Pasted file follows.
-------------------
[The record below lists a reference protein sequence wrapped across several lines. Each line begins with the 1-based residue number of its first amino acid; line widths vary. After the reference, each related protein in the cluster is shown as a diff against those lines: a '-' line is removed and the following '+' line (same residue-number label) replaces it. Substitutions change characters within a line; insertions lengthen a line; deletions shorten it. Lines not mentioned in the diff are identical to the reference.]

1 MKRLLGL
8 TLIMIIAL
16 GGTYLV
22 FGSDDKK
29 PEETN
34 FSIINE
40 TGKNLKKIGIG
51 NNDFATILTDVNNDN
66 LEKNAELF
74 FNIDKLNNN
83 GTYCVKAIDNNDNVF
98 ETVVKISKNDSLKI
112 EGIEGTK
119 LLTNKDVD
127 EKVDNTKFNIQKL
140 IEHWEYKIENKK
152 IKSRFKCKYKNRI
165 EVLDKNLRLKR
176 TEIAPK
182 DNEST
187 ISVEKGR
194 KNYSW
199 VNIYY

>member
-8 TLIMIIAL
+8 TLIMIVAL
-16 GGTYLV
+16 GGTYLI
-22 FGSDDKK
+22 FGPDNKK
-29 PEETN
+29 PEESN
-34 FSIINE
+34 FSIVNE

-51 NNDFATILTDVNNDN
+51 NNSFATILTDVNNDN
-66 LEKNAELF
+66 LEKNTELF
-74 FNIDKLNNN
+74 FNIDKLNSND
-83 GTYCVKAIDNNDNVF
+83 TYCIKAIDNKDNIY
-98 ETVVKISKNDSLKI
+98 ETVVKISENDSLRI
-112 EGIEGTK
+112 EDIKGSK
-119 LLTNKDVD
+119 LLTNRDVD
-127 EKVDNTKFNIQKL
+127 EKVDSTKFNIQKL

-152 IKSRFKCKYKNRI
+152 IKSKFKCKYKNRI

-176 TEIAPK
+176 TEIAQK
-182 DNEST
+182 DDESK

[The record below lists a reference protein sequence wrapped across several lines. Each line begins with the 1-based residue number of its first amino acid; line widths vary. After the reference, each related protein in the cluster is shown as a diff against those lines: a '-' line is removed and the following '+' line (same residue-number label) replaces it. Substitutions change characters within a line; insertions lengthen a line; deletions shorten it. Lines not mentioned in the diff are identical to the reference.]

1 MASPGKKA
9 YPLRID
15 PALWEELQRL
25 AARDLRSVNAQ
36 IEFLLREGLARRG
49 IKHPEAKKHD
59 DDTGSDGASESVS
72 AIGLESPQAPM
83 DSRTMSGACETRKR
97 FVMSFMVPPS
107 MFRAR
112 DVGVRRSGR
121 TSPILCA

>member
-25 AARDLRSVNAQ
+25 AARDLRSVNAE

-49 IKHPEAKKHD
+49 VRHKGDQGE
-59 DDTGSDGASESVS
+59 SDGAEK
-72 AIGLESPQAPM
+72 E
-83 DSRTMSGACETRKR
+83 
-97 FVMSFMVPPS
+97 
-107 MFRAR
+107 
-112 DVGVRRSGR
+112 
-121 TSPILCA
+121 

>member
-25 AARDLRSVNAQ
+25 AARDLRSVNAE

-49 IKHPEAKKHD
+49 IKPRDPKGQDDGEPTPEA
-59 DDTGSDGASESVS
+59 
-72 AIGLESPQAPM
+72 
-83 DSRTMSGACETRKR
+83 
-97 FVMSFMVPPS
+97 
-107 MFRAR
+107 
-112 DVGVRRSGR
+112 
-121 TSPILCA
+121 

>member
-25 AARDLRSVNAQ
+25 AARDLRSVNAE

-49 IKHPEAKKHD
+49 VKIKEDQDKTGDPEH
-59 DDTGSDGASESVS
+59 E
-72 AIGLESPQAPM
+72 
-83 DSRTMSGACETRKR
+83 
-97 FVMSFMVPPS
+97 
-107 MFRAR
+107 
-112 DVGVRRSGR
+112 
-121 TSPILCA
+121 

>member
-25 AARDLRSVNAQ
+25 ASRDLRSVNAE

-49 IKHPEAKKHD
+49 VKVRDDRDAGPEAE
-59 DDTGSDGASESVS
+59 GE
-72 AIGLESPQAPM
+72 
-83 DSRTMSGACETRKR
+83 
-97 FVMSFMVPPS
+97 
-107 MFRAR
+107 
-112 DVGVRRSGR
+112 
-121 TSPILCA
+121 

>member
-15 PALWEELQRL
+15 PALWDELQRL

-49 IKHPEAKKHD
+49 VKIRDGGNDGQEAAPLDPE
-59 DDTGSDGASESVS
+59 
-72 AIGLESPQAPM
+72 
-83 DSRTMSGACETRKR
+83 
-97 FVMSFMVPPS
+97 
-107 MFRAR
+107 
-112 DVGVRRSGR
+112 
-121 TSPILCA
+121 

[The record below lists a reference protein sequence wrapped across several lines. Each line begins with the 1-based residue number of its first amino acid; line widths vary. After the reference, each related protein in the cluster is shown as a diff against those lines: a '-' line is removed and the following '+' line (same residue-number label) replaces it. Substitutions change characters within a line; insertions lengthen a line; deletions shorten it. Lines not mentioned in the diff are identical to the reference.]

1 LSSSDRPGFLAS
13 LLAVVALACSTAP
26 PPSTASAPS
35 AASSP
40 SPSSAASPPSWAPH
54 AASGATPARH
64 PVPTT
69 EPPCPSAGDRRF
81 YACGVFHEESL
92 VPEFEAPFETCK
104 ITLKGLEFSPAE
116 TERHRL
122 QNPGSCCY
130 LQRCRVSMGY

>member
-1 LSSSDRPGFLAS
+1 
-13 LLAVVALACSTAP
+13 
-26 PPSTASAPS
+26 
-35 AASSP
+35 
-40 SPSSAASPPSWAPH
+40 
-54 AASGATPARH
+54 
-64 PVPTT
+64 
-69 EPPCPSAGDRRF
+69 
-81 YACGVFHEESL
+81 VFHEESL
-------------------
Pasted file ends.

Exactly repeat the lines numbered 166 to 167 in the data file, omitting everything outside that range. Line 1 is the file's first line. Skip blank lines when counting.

+121 

[The record below lists a reference protein sequence wrapped across several lines. Each line begins with the 1-based residue number of its first amino acid; line widths vary. After the reference, each related protein in the cluster is shown as a diff against those lines: a '-' line is removed and the following '+' line (same residue-number label) replaces it. Substitutions change characters within a line; insertions lengthen a line; deletions shorten it. Lines not mentioned in the diff are identical to the reference.]